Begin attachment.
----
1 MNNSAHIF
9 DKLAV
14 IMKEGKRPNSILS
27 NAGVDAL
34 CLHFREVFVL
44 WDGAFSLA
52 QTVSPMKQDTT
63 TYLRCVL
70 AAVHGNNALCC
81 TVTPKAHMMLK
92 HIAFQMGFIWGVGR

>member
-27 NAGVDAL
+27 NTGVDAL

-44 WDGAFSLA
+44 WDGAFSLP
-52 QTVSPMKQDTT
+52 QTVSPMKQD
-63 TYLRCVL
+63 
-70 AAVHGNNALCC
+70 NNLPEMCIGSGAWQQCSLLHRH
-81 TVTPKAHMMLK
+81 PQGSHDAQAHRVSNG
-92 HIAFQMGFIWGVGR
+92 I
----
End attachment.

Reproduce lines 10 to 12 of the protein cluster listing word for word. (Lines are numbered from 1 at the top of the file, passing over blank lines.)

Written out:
81 TVTPKAHMMLK
92 HIAFQMGFIWGVGR

>member